I have to be honest with you, I am no farm girl. It is not my calling in life and I am pretty sure that I would be completely useless at the job. The first time I walked through a sheep paddock, I was so busy trying to keep “sheep-poo” off of my gumboots that I got no real work done (even though my husband said that was why I was wearing them -so I didn’t have to worry about where I stepped). I was all about protecting the shoes. I was obviously not cut out for farming or live stock management.
But I was intrigued by the deer farms (from this side of the fence) since I had never seen one in the USA. Deer roam wild in America as far I was aware. I had never seen them farmed.
I have been corrected as far as my deer farming knowledge…apparently, they are a some type of elk. City girl knowledge. But hey, it is what it is. And I’m ok with that!
My husband gifted me 100 sheep the first year we were married. Not sure he quite understood what a “gift” was at the time. It was a business gift. A way for me to make some money. Ahaha…I felt sorry for those sheep…and ME!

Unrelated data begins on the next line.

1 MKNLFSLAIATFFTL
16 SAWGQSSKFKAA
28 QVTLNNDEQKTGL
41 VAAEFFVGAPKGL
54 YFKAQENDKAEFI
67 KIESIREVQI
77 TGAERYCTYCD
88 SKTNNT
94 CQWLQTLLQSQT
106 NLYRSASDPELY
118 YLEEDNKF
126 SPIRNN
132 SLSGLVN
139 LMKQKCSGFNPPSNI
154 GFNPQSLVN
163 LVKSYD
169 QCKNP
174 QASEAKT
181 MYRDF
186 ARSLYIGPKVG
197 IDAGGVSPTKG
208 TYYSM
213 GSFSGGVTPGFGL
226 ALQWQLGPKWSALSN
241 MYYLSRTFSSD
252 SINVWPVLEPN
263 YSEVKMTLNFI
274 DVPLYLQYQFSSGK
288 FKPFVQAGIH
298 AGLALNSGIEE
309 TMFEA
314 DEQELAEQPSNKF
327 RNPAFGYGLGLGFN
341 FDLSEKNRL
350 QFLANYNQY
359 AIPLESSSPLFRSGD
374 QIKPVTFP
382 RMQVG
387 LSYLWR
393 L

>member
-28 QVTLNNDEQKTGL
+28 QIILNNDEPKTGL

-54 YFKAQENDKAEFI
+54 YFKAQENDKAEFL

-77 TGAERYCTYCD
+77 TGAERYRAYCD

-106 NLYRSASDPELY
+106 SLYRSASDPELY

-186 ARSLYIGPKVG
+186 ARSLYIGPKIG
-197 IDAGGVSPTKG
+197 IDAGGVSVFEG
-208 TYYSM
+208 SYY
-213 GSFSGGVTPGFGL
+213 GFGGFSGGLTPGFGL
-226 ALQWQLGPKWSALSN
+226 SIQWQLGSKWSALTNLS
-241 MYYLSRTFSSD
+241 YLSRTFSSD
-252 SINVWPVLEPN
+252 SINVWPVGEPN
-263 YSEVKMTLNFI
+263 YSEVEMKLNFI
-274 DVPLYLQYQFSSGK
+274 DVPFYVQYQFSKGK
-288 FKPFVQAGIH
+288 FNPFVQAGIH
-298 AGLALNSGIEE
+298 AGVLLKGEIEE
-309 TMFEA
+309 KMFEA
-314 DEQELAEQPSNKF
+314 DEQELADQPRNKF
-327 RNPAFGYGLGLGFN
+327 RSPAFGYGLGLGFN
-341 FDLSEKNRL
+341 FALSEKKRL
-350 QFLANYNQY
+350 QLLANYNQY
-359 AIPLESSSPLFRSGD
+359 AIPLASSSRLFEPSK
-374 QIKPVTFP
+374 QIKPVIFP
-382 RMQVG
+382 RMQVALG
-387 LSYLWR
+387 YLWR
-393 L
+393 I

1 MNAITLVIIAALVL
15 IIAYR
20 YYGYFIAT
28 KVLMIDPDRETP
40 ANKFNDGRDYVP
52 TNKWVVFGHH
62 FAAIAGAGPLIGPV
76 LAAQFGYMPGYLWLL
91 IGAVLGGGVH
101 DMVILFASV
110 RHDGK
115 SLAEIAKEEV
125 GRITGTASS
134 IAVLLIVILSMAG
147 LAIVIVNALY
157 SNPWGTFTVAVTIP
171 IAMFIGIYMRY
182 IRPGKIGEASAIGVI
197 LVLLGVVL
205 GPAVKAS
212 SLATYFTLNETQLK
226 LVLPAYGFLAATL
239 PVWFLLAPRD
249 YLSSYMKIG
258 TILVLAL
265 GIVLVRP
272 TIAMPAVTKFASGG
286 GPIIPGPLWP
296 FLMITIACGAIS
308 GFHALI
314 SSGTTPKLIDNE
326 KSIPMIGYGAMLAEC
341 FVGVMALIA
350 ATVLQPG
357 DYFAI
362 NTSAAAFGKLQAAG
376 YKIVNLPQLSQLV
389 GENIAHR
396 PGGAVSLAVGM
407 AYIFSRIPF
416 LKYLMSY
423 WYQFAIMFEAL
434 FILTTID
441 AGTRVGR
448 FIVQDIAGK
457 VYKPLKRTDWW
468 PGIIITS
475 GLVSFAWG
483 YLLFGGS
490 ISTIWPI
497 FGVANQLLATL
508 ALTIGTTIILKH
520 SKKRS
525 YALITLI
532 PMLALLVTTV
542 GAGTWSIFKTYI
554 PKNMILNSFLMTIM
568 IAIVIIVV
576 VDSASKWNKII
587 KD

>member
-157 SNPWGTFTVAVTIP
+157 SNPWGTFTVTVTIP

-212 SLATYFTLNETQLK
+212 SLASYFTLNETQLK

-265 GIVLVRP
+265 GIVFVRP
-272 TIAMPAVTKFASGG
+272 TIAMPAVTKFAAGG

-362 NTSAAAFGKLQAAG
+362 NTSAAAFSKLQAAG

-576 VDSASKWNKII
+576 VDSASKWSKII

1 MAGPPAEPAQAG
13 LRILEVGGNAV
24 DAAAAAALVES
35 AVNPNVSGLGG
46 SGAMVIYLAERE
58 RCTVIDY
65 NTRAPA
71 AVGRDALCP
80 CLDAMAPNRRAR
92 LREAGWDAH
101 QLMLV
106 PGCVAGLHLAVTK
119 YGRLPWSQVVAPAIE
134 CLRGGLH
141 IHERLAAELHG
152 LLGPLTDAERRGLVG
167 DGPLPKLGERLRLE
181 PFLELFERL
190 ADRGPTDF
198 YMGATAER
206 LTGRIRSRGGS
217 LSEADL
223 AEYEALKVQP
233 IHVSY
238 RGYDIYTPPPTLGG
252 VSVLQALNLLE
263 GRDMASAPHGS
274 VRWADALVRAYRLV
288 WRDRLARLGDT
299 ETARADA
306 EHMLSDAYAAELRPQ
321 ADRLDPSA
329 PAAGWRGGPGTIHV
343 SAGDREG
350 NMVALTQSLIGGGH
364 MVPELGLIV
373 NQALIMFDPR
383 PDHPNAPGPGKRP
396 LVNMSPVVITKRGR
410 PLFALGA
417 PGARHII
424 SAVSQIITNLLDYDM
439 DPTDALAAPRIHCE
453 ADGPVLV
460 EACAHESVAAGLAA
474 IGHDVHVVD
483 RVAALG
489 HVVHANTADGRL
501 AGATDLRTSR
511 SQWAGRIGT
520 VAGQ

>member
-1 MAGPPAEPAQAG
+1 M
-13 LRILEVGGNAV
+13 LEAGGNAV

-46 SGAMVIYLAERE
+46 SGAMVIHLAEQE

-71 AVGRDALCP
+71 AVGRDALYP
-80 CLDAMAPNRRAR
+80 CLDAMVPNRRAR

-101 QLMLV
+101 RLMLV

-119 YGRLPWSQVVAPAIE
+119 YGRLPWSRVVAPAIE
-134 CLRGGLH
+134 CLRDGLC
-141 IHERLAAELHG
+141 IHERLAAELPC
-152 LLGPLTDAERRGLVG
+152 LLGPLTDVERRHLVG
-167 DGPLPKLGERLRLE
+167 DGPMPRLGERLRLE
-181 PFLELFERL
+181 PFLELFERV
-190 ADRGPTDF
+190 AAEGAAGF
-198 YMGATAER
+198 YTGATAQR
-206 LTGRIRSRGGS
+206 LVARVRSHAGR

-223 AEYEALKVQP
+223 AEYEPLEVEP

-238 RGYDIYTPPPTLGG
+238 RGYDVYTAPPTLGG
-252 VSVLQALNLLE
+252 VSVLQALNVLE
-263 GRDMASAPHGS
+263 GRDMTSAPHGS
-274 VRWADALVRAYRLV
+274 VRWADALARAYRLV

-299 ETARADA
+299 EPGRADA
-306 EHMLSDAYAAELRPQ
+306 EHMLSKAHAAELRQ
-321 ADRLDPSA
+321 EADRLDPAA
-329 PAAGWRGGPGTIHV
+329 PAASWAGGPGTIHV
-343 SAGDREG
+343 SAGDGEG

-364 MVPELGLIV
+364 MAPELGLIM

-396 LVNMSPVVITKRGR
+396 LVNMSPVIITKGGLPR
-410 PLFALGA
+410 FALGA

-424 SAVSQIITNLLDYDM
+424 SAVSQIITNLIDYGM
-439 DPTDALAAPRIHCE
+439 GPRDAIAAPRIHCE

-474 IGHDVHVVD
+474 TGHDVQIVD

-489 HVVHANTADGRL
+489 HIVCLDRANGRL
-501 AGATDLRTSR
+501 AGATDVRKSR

We tried to make a pet out of the lambs…
(By the way, that is a baby NZ opossum catching a ride there…like I said, poor sheep)
This is me trying my hand at being a rousey. Please don’t ask me to explain, I’m not sure I could. It has something to do with keeping the floor clean while the sheep are being shorn.
My son enjoyed chasing (herding) the sheep….
But once he caught one he tried riding it and I’m not sure that is what you do with sheep.
Needless to say, we only had sheep for one season and we left the farming to the experts.
I may have told you this before, but NZ has more sheep than people. NZ lamb is considered to be the best in the world. (Shhhh! we didn’t tell our sheep that they were produce … or is that an agriculture term?)
Life is much less complicated when you stick to what you know. But every once in a while, you give something a “go” just because you can. You certainly, learn a lot about yourself when you try something new.
In my case, I confirmed my life long theory that I did not want to be a farmer among other things.
I guess that is something. Now, I know for sure.
Sometimes in life you just have to give it a go. You might look back wondering why in the world you took the path you did. Most of time, it’s pretty easy to step back and change direction. Learn. Change. Grow. And keep moving forward. At the very least, you will know for a certainty what didn’t work. Usually, you gain insight that is valuable for your journey.